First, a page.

[Show abstract] [Hide abstract]
- "The clinical relevance of some efficacy outcomes has also been challenged. For instance, re-analysis of an open-label extension of a randomised trial suggested a better outcome of sustained clinical recovery, where remission was sustained for at least eight weeks, rather than just occurring for any duration . This outcome was not reported in any trial included in the review, and if used would give a much lower, but perhaps more realistic, impression of efficacy. "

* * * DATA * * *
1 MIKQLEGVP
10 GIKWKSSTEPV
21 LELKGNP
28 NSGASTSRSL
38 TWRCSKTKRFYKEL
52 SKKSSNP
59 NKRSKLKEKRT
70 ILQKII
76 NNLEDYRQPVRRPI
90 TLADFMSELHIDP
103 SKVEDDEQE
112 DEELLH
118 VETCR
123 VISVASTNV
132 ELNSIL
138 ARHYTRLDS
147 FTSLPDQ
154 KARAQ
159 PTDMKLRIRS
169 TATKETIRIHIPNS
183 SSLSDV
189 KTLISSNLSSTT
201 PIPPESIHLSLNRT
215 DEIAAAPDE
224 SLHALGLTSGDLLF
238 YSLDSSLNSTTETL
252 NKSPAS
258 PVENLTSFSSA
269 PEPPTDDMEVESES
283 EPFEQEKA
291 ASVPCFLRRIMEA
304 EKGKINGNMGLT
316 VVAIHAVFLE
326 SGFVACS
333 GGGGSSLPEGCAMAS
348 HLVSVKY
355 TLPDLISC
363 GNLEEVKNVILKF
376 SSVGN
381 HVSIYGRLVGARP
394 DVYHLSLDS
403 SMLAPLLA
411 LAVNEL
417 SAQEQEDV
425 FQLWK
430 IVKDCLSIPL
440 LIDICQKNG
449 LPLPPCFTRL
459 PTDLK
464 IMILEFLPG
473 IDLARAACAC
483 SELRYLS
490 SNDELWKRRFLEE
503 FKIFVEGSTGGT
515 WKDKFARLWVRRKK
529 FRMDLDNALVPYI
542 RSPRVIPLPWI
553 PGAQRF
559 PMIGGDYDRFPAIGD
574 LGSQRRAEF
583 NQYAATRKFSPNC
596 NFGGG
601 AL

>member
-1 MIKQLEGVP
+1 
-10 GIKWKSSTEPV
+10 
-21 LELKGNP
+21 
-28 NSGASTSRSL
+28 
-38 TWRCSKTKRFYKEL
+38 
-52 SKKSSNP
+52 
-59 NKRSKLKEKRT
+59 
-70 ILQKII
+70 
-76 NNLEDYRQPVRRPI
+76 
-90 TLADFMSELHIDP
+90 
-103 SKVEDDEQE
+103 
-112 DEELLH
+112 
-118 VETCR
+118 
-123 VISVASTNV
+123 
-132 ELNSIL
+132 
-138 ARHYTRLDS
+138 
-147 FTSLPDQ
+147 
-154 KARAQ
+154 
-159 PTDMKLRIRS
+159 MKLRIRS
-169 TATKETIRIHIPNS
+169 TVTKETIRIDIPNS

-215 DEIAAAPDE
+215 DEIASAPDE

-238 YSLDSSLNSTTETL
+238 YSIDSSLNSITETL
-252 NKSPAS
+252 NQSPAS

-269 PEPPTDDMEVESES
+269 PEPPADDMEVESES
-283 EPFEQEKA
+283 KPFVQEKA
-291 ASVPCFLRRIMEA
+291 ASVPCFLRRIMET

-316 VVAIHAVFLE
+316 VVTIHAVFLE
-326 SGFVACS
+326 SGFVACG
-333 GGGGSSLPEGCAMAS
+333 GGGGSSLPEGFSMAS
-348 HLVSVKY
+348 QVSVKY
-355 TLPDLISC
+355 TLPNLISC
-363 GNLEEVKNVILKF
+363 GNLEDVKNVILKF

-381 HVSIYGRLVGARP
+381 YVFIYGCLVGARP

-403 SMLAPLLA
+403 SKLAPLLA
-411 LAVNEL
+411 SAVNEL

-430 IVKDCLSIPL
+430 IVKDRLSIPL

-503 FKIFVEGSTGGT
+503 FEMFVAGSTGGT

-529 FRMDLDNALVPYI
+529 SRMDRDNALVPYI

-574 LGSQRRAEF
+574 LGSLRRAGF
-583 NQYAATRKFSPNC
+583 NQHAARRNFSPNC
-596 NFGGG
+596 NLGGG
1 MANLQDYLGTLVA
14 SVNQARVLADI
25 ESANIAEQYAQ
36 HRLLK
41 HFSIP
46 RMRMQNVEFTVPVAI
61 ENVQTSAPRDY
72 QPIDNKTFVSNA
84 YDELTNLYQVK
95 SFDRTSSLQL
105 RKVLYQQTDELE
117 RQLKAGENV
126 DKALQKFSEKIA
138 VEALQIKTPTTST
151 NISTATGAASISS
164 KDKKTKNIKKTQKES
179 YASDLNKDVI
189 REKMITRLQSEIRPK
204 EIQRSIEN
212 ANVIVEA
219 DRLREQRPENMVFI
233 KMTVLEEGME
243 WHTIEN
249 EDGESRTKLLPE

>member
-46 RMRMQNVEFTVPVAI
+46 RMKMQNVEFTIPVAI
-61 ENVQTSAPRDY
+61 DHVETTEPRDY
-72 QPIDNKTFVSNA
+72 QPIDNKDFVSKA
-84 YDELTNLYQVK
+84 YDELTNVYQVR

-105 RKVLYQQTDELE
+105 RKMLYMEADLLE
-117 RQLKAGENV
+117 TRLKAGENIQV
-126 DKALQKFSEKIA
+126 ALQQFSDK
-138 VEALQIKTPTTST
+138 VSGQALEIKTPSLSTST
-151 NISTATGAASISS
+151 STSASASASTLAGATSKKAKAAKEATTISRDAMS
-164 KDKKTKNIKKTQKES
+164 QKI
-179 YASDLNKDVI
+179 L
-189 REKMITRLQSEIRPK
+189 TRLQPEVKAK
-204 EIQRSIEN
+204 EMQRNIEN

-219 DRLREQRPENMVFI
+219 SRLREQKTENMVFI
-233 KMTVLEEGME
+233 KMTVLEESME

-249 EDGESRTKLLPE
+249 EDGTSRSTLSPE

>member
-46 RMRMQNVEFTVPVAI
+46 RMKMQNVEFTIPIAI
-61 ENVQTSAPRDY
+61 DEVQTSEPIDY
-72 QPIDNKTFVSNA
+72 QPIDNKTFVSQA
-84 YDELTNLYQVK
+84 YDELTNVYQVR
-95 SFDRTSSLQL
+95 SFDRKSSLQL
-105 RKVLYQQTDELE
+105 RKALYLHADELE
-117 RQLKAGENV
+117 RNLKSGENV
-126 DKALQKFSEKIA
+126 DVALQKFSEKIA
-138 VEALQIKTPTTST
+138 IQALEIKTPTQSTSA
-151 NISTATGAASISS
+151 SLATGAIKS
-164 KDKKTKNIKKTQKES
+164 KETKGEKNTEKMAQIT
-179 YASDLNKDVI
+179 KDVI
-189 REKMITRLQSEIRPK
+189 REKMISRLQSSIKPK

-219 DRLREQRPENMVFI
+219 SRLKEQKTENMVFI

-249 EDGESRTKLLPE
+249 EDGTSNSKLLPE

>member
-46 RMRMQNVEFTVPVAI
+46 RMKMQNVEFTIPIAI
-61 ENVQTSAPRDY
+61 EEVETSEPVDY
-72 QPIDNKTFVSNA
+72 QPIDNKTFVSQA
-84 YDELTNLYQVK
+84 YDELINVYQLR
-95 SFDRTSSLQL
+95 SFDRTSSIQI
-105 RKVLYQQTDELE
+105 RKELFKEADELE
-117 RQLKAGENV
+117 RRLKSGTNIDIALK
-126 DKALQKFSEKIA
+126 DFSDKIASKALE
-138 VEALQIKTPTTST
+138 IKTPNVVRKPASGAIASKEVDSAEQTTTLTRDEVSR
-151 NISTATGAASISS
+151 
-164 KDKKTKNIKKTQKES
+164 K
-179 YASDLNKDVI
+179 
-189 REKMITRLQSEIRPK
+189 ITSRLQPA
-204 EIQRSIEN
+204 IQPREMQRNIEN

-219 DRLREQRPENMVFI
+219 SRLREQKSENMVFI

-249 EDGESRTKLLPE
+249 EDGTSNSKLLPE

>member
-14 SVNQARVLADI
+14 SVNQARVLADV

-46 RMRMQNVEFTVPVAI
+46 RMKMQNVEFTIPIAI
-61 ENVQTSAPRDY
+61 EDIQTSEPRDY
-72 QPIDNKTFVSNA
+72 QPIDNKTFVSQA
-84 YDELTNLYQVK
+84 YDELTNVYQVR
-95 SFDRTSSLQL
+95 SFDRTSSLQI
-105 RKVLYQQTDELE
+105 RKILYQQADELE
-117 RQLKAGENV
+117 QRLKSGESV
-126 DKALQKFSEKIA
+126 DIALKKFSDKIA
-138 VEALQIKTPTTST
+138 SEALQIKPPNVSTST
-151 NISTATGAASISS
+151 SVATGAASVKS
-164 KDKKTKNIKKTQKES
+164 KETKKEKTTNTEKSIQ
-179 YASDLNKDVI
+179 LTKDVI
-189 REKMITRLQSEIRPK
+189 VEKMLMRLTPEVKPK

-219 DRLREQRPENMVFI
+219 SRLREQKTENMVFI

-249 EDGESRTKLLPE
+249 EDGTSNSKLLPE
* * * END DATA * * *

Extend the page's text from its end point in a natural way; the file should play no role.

ABSTRACT: Atypical antipsychotics are increasingly used for treatment of mental illnesses like schizophrenia and bipolar disorder, and considered to have fewer extrapyramidal effects than older antipsychotics. We examined efficacy in randomised trials of bipolar disorder where the presenting episode was either depression, or manic/mixed, comparing atypical antipsychotic with placebo or active comparator, examined withdrawals for any cause, or due to lack of efficacy or adverse events, and combined all phases for adverse event analysis. Studies were found through systematic search (PubMed, EMBASE, Cochrane Library), and data combined for analysis where there was clinical homogeneity, with a special reference to trial duration. In five trials (2,206 patients) participants presented with a depressive episode, and in 25 trials (6,174 patients) the presenting episode was manic or mixed. In 8-week studies presenting with depression, quetiapine and olanzapine produced significantly better rates of response and symptomatic remission than placebo, with NNTs of 5-6, but more adverse event withdrawals (NNH 12). With mania or mixed presentation atypical antipsychotics produced significantly better rates of response and symptomatic remission than placebo, with NNTs of about 5 up to six weeks, and 4 at 6-12 weeks, but more adverse event withdrawals (NNH of about 22) in studies of 6-12 weeks. In comparisons with established treatments, atypical antipsychotics had similar efficacy, but significantly fewer adverse event withdrawals (NNT to prevent one withdrawal about 10). In maintenance trials atypical antipsychotics had significantly fewer relapses to depression or mania than placebo or active comparator. In placebo-controlled trials, atypical antipsychotics were associated with higher rates of weight gain of >or=7% (mainly olanzapine trials), somnolence, and extrapyramidal symptoms. In active controlled trials, atypical antipsychotics were associated with lower rates of extrapyramidal symptoms, but higher rates of weight gain and somnolence. Atypical antipsychotics are effective in treating both phases of bipolar disorder compared with placebo, and as effective as established drug therapies. Atypical antipsychotics produce fewer extrapyramidal symptoms, but weight gain is more common (with olanzapine). There is insufficient data confidently to distinguish between different atypical antipsychotics.BMC Psychiatry 08/2007; 7(1):40. DOI:10.1186/1471-244X-7-40 · 2.24 Impact Factor